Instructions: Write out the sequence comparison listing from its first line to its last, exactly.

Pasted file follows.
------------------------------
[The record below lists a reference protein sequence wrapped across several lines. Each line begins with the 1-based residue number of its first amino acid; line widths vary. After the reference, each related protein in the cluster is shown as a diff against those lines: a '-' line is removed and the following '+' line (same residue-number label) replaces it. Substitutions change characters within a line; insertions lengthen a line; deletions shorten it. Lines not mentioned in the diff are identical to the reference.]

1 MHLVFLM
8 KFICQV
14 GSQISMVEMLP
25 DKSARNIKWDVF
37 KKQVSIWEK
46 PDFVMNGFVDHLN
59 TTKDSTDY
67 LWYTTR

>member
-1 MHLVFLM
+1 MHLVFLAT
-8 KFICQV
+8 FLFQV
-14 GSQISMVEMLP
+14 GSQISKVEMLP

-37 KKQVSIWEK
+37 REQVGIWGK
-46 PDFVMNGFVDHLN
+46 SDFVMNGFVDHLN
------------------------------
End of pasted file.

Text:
[The record below lists a reference protein sequence wrapped across several lines. Each line begins with the 1-based residue number of its first amino acid; line widths vary. After the reference, each related protein in the cluster is shown as a diff against those lines: a '-' line is removed and the following '+' line (same residue-number label) replaces it. Substitutions change characters within a line; insertions lengthen a line; deletions shorten it. Lines not mentioned in the diff are identical to the reference.]

1 MHLVFLM
8 KFICQV
14 GSQISMVEMLP
25 DKSARNIKWDVF
37 KKQVSIWEK
46 PDFVMNGFVDHLN
59 TTKDSTDY
67 LWYTTR

>member
-1 MHLVFLM
+1 MHLVFLAT
-8 KFICQV
+8 FLFQV
-14 GSQISMVEMLP
+14 GSQISKVEMLP

-37 KKQVSIWEK
+37 REQVGIWGK
-46 PDFVMNGFVDHLN
+46 SDFVMNGFVDHLN